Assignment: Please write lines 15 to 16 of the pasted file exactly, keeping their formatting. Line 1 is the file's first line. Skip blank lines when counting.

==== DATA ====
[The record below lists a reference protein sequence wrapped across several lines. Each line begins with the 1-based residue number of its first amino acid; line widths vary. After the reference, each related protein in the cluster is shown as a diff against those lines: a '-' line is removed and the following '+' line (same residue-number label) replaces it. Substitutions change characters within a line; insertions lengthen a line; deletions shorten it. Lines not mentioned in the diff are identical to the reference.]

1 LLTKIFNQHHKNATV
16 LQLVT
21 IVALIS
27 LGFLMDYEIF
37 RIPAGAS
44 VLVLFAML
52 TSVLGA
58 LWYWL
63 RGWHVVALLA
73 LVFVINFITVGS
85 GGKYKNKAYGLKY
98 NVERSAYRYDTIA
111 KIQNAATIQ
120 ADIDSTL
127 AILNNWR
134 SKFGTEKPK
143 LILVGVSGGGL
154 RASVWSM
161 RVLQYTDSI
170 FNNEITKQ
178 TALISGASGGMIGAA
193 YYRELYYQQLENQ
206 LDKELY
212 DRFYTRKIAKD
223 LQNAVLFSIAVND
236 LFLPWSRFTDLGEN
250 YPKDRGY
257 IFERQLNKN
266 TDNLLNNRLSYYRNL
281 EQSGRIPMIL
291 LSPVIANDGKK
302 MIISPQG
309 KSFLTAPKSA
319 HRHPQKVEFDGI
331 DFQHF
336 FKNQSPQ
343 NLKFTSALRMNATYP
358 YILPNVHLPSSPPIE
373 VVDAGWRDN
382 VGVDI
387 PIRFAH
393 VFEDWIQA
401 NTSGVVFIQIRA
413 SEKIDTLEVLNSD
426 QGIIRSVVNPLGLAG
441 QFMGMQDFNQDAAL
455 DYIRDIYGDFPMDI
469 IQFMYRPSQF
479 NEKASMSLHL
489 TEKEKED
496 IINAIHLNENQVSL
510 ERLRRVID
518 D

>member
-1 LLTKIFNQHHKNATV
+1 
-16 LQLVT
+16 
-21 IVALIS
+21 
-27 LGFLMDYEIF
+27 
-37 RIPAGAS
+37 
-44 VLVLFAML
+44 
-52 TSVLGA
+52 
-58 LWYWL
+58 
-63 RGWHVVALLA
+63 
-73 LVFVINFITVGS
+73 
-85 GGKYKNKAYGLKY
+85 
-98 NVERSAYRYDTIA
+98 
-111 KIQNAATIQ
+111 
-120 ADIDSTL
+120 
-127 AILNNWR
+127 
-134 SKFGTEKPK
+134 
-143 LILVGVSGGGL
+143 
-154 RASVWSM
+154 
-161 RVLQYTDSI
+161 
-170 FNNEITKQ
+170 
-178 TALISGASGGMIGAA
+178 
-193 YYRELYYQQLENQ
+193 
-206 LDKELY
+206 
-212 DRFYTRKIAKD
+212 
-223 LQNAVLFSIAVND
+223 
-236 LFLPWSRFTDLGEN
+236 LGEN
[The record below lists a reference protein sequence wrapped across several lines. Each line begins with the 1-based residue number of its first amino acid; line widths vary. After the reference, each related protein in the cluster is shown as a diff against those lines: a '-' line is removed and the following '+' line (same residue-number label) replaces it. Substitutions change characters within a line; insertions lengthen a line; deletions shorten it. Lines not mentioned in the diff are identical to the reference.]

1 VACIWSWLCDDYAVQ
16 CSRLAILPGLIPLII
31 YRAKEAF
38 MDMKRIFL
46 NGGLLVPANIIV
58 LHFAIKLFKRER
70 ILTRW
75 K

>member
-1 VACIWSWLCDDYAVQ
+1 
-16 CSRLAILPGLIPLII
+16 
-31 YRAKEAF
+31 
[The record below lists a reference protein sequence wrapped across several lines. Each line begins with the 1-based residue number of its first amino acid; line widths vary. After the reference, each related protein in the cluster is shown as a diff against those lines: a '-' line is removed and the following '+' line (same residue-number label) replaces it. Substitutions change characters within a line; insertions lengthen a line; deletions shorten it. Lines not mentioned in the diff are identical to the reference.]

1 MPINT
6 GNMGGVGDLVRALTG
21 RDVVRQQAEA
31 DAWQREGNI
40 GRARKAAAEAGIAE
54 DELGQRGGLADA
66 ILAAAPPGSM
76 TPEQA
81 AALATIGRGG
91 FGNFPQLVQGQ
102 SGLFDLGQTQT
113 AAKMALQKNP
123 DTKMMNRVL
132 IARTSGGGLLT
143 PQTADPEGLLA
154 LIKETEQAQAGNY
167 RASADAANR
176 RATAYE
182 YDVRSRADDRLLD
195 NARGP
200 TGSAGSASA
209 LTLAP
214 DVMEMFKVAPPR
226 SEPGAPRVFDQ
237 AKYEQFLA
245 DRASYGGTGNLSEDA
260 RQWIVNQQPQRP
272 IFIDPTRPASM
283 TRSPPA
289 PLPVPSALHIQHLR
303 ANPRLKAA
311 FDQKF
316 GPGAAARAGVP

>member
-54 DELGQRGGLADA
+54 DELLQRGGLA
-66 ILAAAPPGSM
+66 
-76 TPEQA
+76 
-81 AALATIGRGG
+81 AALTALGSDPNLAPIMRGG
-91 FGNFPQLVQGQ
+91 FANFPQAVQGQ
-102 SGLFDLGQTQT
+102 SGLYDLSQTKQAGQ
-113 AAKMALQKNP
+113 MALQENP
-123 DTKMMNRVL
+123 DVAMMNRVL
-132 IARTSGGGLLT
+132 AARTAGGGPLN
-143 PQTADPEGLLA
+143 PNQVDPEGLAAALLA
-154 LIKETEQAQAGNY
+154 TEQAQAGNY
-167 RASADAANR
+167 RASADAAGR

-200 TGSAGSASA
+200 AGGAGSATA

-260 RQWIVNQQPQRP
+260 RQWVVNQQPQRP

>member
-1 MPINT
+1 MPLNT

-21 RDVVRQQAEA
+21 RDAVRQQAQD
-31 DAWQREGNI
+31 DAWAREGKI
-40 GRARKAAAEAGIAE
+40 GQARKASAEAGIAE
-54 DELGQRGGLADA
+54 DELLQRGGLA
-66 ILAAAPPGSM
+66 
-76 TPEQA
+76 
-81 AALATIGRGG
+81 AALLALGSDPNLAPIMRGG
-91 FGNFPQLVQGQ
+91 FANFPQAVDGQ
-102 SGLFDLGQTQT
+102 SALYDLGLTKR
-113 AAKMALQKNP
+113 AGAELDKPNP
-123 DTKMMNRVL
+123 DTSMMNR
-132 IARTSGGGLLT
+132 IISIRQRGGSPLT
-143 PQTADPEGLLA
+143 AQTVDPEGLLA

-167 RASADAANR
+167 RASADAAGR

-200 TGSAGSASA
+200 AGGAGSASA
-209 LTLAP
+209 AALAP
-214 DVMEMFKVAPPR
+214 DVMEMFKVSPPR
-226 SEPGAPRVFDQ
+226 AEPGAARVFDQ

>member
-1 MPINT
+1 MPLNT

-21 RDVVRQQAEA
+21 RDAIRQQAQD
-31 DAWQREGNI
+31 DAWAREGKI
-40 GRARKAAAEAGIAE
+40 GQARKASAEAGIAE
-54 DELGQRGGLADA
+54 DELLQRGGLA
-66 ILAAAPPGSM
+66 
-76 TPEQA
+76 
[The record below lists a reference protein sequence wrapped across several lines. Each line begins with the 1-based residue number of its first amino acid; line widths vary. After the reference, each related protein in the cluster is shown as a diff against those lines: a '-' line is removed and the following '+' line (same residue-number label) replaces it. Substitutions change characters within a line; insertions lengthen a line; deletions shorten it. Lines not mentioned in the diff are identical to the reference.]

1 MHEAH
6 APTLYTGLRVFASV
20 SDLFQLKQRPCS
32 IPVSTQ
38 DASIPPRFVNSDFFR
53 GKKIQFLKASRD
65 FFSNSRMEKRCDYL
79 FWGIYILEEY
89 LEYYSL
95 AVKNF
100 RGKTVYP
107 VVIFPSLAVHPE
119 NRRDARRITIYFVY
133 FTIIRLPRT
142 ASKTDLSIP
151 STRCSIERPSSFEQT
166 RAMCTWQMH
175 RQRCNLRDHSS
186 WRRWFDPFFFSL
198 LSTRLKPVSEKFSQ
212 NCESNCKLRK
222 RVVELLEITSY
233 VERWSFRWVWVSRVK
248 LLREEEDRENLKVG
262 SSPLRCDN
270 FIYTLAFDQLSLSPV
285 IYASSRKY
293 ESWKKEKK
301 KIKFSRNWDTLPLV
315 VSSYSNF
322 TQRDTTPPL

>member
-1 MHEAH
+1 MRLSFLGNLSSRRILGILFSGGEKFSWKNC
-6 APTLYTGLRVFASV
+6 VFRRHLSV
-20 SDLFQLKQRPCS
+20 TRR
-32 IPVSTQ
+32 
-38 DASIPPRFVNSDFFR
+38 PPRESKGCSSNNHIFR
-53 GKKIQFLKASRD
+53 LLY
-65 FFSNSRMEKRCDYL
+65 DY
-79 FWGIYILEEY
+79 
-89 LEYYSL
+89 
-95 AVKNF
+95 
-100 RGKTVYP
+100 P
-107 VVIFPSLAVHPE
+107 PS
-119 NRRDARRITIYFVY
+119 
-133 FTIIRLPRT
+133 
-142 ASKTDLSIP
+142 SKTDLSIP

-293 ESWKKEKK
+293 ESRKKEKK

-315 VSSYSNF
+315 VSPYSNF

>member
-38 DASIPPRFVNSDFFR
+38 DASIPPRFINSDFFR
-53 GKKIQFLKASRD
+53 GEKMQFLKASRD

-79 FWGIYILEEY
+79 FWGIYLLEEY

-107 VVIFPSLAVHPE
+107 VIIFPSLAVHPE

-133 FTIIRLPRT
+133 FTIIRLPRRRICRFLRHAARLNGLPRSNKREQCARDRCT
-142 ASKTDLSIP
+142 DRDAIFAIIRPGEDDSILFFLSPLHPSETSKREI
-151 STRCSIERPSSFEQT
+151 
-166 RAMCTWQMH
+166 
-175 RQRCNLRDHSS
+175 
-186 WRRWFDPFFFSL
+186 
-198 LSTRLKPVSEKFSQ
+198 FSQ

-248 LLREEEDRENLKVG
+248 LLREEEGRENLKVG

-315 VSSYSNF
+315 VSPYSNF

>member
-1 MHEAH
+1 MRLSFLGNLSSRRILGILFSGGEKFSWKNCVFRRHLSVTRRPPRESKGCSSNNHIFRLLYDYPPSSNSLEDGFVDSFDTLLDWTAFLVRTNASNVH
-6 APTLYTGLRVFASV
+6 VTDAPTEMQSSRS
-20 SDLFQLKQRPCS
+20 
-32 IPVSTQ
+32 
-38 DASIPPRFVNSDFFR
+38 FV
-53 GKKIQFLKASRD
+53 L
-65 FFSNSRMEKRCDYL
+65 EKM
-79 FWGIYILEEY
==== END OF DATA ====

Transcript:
120 ADIDSTL
127 AILNNWR